The Loneliness of the Long Distance Deadline
My business partner Jenn has a master’s degree in journalism and everything about her is journalism squared. She’s inquisitive, thorough, writes an amazing letter and hardly ever takes no for an answer. I mean she has a lot of other special qualities but this blog post is not entitled Love Letter to Jenn. That’s not a blog post. That’s a novella.
And you know what else screams journalist about Jenn? She’s on it.
I wanted to focus on her journalistic expertise because I too wrote for newspapers in the fabled past. I wrote for them just long enough to realize I should definitely not be writing for newspapers. However, I will always be grateful for my short stint at a newspaper because it taught me something of inestimable value and something I’m convinced every writer needs in his or her toolbox. I’ll never forget my trial-by-fire into this practice. Our local newspaper had hired me as a dance reviewer and an editor accompanied me to my first official performance. We were walking out, talking, my head full of ideas, my metaphors spinning and, wait a minute, was that solo in the corner of the stage during the first act maybe an homage to one of Trisha Brown’s “Accumulations”? I couldn’t wait to read, research and think deeply about what I’d seen. Maybe order some books, gather some articles. I was so excited about that! I turned to my editor and said: When do I hand in this review?
And he said: in 35 minutes.
Yep. That was my deadline.
Pending hypnosis treatments, I will never forget the terror of that blank screen, my rising panic and at least seven stages of denial I whipped through before writing the piece. I mean it was pretty clear. Write the review right and right now or pick up your toys and go home. You don’t argue with your editor on your very first assignment. That comes later. But on top of the PTSD I experience just thinking about that moment, I have to also recall the pretty-good-not-half-bad-kinda-one-of-my-best reviews that came out of it. So when writers complain to me about not having enough time to write what they want, I silently say to them: You want to get better? Shut up and meet a deadline.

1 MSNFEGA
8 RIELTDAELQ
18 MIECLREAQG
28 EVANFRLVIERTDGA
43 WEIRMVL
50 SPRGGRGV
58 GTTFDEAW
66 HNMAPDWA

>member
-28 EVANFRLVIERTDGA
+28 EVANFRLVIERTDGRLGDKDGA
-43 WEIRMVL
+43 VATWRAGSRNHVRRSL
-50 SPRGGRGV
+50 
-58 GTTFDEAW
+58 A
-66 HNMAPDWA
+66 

Or not so silently. It may seem counter-intuitive but often the more time you give yourself, the less time you have. I am always making my students set deadlines and holding them accountable. I set deadlines for my own work daily. I don’t get a prize for meeting them, I just meet them. I don’t beat myself up for missing them, I just don’t. I find this practice so important that I’ll encourage people who don’t have a real deadline to just make one up and treat it as set in stone. I’m not saying that great writing doesn’t take time because it does—a lot of time. I’m just saying you don’t have it to waste. Have the courage to follow your first idea, which might be your best one. Learn how to pick the right word and not wander off into that extraneous description. Deadlines can pressure that unruly chunk of coal into becoming a diamond. Just ask Hemingway.
So, respect yourself and cherish your deadlines. That’s the best lesson from every journalist to every writer. Oh, and once you’ve mastered the deadline, maybe we can talk about the arcane art of the lede.